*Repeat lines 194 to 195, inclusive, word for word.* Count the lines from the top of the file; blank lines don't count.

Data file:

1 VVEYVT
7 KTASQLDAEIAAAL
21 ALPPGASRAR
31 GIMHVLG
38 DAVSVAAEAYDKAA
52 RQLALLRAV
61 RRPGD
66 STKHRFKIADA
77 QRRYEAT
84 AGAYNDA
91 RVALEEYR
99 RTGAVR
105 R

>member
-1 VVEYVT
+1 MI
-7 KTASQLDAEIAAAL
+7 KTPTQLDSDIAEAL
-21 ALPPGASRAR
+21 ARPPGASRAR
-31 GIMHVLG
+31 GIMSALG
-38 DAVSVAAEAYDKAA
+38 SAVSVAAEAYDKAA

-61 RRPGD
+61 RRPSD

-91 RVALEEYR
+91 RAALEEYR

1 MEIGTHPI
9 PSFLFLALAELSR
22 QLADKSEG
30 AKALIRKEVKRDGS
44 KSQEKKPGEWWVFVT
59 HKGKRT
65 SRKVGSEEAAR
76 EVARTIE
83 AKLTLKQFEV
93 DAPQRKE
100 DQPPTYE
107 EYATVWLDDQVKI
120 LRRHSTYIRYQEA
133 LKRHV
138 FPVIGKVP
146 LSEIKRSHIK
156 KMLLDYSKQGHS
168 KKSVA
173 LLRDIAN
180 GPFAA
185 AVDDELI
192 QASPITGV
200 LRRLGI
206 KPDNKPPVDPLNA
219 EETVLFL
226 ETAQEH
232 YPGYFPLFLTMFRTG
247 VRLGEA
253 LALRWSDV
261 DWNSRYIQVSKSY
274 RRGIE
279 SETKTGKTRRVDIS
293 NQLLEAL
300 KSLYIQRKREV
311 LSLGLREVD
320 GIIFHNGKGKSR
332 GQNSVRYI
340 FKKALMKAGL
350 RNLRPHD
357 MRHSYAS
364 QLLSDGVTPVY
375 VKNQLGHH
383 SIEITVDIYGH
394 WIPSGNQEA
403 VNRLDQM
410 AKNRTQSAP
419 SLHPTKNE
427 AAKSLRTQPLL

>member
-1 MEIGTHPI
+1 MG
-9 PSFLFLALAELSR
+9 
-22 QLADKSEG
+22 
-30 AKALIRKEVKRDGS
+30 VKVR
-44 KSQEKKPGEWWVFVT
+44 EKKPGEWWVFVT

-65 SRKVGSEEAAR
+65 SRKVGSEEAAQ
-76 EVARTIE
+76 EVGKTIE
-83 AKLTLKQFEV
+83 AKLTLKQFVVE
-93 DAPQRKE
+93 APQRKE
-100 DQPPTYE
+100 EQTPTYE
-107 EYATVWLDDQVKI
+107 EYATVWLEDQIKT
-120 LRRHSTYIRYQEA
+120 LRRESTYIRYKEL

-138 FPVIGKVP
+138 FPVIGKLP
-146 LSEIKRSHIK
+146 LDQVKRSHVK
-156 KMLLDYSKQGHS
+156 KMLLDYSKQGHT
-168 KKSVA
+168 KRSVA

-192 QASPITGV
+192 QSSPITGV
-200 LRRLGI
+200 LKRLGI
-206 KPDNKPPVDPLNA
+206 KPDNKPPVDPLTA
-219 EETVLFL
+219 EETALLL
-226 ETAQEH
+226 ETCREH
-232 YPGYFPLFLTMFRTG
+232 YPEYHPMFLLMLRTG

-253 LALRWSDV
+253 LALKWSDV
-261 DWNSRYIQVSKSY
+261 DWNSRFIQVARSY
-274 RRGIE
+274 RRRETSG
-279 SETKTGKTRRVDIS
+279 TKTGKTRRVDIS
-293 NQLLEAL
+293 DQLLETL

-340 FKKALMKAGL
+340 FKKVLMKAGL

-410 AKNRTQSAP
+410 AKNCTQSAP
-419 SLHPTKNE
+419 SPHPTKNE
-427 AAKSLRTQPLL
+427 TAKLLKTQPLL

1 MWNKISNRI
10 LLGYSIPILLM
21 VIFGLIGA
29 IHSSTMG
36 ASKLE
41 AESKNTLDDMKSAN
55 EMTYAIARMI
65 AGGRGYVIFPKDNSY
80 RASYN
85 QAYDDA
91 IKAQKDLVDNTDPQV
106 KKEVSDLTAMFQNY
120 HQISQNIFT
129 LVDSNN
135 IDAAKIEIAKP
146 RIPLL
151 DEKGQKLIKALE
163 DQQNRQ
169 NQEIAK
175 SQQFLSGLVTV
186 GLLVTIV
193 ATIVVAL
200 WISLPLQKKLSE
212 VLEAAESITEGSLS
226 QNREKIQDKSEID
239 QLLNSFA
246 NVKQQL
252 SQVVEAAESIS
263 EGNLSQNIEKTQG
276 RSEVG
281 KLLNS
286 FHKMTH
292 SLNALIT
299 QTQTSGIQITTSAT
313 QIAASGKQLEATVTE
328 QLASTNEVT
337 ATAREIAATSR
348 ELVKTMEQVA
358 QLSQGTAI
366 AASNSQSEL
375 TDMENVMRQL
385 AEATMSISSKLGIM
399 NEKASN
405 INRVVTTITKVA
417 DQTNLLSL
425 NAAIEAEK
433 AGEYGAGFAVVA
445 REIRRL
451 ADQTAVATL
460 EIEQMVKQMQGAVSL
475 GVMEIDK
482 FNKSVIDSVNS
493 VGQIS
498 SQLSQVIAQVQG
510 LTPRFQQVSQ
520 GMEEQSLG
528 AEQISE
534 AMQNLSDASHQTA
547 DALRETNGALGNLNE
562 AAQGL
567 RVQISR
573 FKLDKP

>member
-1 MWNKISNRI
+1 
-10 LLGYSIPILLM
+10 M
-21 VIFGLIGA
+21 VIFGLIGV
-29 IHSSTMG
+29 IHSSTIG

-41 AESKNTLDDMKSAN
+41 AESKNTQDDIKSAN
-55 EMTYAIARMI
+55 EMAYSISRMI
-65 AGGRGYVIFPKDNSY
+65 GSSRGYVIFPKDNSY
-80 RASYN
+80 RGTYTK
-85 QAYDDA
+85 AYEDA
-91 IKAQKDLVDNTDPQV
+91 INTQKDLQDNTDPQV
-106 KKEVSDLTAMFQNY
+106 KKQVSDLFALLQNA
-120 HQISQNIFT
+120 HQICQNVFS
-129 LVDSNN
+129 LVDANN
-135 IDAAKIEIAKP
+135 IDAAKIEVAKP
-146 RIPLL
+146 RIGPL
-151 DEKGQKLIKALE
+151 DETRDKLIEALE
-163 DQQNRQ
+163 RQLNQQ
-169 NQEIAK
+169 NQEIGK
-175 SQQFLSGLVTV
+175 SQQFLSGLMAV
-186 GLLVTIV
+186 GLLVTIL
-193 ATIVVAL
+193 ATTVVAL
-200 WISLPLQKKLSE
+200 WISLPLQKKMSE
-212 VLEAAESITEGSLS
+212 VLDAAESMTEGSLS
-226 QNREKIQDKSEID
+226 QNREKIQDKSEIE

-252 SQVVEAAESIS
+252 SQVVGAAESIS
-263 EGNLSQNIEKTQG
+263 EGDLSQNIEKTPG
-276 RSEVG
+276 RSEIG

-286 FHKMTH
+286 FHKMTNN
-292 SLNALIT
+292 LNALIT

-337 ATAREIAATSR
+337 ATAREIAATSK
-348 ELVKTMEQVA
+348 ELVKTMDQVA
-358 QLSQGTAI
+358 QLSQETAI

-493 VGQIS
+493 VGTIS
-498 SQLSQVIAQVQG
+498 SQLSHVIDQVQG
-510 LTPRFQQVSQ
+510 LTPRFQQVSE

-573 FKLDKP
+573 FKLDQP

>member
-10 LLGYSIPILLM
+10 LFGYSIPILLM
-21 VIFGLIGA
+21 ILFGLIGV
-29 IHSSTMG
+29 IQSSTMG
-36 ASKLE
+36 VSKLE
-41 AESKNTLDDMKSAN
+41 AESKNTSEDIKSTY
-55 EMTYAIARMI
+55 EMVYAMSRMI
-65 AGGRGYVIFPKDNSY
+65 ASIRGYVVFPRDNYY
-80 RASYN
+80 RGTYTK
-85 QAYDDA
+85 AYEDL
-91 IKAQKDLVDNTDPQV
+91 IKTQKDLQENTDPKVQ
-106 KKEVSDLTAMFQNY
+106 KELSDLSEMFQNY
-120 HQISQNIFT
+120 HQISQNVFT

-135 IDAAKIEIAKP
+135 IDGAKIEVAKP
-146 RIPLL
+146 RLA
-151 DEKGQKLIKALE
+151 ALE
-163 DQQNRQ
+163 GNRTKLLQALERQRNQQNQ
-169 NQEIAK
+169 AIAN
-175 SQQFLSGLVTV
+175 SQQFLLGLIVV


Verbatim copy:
510 LTPRFQQVSQ
520 GMEEQSLG